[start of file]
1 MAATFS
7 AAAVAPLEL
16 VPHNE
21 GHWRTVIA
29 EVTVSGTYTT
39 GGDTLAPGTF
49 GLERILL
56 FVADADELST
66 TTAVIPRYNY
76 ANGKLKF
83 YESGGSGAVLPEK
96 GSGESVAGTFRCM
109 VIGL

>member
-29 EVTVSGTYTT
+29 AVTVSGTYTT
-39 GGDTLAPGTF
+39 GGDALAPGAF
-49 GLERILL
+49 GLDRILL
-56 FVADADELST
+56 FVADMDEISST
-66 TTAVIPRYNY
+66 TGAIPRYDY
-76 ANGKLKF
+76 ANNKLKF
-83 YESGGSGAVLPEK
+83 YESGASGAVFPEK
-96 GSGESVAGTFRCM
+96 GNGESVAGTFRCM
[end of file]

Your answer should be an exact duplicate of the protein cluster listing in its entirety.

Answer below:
1 MAATFS
7 AAAVAPLEL
16 VPHNE
21 GHWRTVIA
29 EVTVSGTYTT
39 GGDTLAPGTF
49 GLERILL
56 FVADADELST
66 TTAVIPRYNY
76 ANGKLKF
83 YESGGSGAVLPEK
96 GSGESVAGTFRCM
109 VIGL

>member
-29 EVTVSGTYTT
+29 AVTVSGTYTT
-39 GGDTLAPGTF
+39 GGDALAPGAF
-49 GLERILL
+49 GLDRILL
-56 FVADADELST
+56 FVADMDEISST
-66 TTAVIPRYNY
+66 TGAIPRYDY
-76 ANGKLKF
+76 ANNKLKF
-83 YESGGSGAVLPEK
+83 YESGASGAVFPEK
-96 GSGESVAGTFRCM
+96 GNGESVAGTFRCM